3 A NOVEL FILTER-BASED GENERATION METHOD OF ECF
As a matter of fact, a correlation function under steady tracking is obtained from the cross-correlation between incoming signal and local nominal replica. So is a ECF from a deformed signal. Authentically, EWF simulations should be performed by firstly generating an infinite-bandwidth distorted waveform from an ideal one with a deforming filter that is given a set of EWF parameters, and then running correlating process with the generated deformed and nominal waveforms, resulting a distorted cross-correlation function. Thanks to great progress on hardware and software hence strong power on massive and parallel computing, the relevant computational burden is much more affordable than before, indicating that filtering and correlating processes should be no longer budget consuming. This procedure is believed to be what a more precise simulation should run as.
Signal generating hardware on board a GNSS satellite could be divided into digital and analog components. The logic of TM-A modeling relies on the perspective of taking the digital components as a whole, which is represented by a generalized digital-deforming filter or a function. For a ranging code suffering digital distortion, the corresponding infinite-bandwidth digital chip waveform is generated by just adding an amount of lead or lag, which is a fraction of chip length and represented by ?, on each falling edge of ideally rectangular waveform, resulting distorted digital chip waveform and cross-correlation function. For a nominal digital chip waveform, ?=0 is applied. In this part, the proposed filtered-generation method is identical to the traditional formularized-generation method. In the same way as digital components, the analog components of signal generation hardware on board a GNSS satellite are deemed as a 2nd-order filter, of which the step response is expressed as definition of TM-B. The input of this analog-deforming filter is the output of the former digital-deforming filter/function. Especially for TM-B modeling, ideal rectangular waveforms are used as this input by applying ?=0. While for TM-C modeling, TM-A-deformed waveforms are used as input of the 2nd-order analog-deforming filter.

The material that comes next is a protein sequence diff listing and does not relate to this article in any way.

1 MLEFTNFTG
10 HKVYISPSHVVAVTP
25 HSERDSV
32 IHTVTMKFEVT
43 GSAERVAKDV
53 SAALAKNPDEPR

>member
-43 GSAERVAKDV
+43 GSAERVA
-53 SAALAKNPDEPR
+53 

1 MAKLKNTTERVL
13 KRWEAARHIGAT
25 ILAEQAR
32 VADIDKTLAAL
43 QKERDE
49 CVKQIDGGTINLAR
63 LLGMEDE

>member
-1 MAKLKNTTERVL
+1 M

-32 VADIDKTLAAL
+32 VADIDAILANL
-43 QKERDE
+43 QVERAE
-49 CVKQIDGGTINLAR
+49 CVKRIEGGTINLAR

4 SIMULATIONS AND ANALYSES
4.1 Qualitative Comparisons
Some PRNs of GPS L1 C/A signal are tested for comparisons between formularized and filtered generation methods. All the thirty-two PRNs of GPS L1 C/A signal could be divided into three classes in accordance with magnitudes of PFSLs of correlation functions. Broad class contains PRNs of 7, 15, 17, 21, and 24, with PFSLs of 63/1023. Skinny class contains PRNs of 8 and 22, with PFSLs of -65/1023. The rest twenty-five PRNs belong to Nominal class with PFSLs of -1/1023. PRNs of 15, 22, and 29 are selected for three classes respectively.
For digital distortions, effects of both generation methods are identical. While for analog distortions, it could be observed from comparisons that the asymmetries and fluctuations on correlation functions from both generation methods appear quite similar, only differentiated by a constant coefficient under either TM-B or TM-C. However, detailed differences and ratios from proposed filtering-generated correlation functions to traditional formulary-generated ones under both TM-B and TM-C within a scaled correlation-peak region show that neither differences nor ratios are constant for any one of the Broad (PRN-15) or Skinny (PRN-22) correlation functions, and only the Nominal (PRN-29) ones have near constant ratios. Preliminary judgements could be made as follows:
(1) All of the difference-curves are asymmetric, introducing discrepancies between tracking errors of two differently generated correlation peak, and probably also differential pseudo-range biases. It is indicated that correlation function generation method might affect ranging performance of a signal in simulation.